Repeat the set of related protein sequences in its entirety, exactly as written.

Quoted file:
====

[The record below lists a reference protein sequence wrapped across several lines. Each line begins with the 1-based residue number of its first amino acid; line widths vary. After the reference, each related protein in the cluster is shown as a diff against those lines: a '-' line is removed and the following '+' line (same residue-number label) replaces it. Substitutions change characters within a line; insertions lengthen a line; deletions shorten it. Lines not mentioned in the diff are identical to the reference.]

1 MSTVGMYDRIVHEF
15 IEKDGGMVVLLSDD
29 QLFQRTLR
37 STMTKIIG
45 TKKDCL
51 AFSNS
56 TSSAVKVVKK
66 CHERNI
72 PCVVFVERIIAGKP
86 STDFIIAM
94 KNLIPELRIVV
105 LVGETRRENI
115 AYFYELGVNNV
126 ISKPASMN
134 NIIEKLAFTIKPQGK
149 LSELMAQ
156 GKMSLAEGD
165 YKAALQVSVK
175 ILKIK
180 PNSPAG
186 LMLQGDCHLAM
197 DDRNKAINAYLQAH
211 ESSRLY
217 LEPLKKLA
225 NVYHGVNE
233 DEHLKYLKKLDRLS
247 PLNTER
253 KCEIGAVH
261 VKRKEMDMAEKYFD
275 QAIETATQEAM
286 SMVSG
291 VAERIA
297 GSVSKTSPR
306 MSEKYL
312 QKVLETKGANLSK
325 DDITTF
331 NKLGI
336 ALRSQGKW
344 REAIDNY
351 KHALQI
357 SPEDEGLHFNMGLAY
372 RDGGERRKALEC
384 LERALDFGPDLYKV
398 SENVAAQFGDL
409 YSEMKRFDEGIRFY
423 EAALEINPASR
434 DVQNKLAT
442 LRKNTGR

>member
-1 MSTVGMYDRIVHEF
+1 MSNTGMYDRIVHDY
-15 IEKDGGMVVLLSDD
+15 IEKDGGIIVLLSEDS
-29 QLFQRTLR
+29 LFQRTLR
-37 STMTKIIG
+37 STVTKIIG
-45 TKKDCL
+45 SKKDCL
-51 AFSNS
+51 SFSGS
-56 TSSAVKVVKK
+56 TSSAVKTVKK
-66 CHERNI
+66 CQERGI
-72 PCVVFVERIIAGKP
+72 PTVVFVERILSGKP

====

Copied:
[The record below lists a reference protein sequence wrapped across several lines. Each line begins with the 1-based residue number of its first amino acid; line widths vary. After the reference, each related protein in the cluster is shown as a diff against those lines: a '-' line is removed and the following '+' line (same residue-number label) replaces it. Substitutions change characters within a line; insertions lengthen a line; deletions shorten it. Lines not mentioned in the diff are identical to the reference.]

1 MSTVGMYDRIVHEF
15 IEKDGGMVVLLSDD
29 QLFQRTLR
37 STMTKIIG
45 TKKDCL
51 AFSNS
56 TSSAVKVVKK
66 CHERNI
72 PCVVFVERIIAGKP
86 STDFIIAM
94 KNLIPELRIVV
105 LVGETRRENI
115 AYFYELGVNNV
126 ISKPASMN
134 NIIEKLAFTIKPQGK
149 LSELMAQ
156 GKMSLAEGD
165 YKAALQVSVK
175 ILKIK
180 PNSPAG
186 LMLQGDCHLAM
197 DDRNKAINAYLQAH
211 ESSRLY
217 LEPLKKLA
225 NVYHGVNE
233 DEHLKYLKKLDRLS
247 PLNTER
253 KCEIGAVH
261 VKRKEMDMAEKYFD
275 QAIETATQEAM
286 SMVSG
291 VAERIA
297 GSVSKTSPR
306 MSEKYL
312 QKVLETKGANLSK
325 DDITTF
331 NKLGI
336 ALRSQGKW
344 REAIDNY
351 KHALQI
357 SPEDEGLHFNMGLAY
372 RDGGERRKALEC
384 LERALDFGPDLYKV
398 SENVAAQFGDL
409 YSEMKRFDEGIRFY
423 EAALEINPASR
434 DVQNKLAT
442 LRKNTGR

>member
-1 MSTVGMYDRIVHEF
+1 MSNTGMYDRIVHDY
-15 IEKDGGMVVLLSDD
+15 IEKDGGIIVLLSEDS
-29 QLFQRTLR
+29 LFQRTLR
-37 STMTKIIG
+37 STVTKIIG
-45 TKKDCL
+45 SKKDCL
-51 AFSNS
+51 SFSGS
-56 TSSAVKVVKK
+56 TSSAVKTVKK
-66 CHERNI
+66 CQERGI
-72 PCVVFVERIIAGKP
+72 PTVVFVERILSGKP